Your Teenagers Have Something to Offer
I think the church has done a little bit of a disservice to teenagers by not defining for them what their role is in the church. A lot of teenagers—even those that are Christians and passionate about their faith—feel almost like they're not really a part of the body of Christ.
They're in this odd limbo—they're not in children's ministry, but they're also not adults who can participate in the living, moving, active, growing community of the church. That is a big problem because, if you read the New Testament and you look at the model of the New Testament church, we’re not given exceptions for teenagers in the instructions for the church and for the community.
. . . we’re not given exceptions for teenagers in the instructions for the church and for the community.
All Christians . . . Including Young Ones
All Christians are called to live in community with God's people. All Christians are called to serve other members of God's people, to love them, to be held accountable by them, to be taught by them. And teenagers—of all God's people—need that so much. If they do not have a local body, if they don't have the freedom to participate in that community, then it can be detrimental for their faith.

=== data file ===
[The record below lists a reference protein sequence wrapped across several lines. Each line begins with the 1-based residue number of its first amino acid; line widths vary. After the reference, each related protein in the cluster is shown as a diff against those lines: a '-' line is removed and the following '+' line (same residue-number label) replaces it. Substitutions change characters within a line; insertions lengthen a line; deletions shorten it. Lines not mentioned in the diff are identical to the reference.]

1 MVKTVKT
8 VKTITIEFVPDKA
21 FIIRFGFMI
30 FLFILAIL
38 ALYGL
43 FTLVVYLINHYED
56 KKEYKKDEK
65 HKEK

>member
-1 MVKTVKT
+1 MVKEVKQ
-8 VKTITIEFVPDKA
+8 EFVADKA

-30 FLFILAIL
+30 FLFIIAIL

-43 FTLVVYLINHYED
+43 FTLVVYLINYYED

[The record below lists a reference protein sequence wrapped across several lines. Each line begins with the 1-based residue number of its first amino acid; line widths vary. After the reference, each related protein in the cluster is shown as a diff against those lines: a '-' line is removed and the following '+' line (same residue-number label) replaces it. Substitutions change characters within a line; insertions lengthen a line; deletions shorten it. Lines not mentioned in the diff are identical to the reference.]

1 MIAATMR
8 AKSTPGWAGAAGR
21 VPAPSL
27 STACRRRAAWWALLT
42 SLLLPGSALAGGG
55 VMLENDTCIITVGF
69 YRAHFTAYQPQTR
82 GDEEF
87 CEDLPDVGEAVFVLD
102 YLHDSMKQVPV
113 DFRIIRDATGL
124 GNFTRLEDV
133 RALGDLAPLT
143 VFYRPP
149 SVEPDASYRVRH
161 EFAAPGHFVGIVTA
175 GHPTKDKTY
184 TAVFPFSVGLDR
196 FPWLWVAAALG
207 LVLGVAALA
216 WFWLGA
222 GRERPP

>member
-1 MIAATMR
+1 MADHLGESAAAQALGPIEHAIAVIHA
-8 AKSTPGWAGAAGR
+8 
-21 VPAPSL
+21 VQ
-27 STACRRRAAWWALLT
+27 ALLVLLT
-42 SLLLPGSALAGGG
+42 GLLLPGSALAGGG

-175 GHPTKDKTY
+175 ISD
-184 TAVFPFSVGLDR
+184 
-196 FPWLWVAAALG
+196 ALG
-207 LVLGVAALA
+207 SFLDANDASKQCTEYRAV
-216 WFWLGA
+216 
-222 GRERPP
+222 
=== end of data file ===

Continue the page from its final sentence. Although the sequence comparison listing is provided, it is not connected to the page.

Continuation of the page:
We hear that as young people get into their twenties and thirties, they’re leaving the church in droves. I think a big part of that is because teenagers haven't been taught how and why to participate in the community.
So it is a huge service to Christian teenagers to welcome them into the community of the church, serve them, and teach them how to serve the community.
Do teenagers confuse you? This article shares 10 things you should know about them.
Teens need discipleship, and parents are some of the best disciplers.
If you are a teenager and the gospel has changed your life, this book is for you.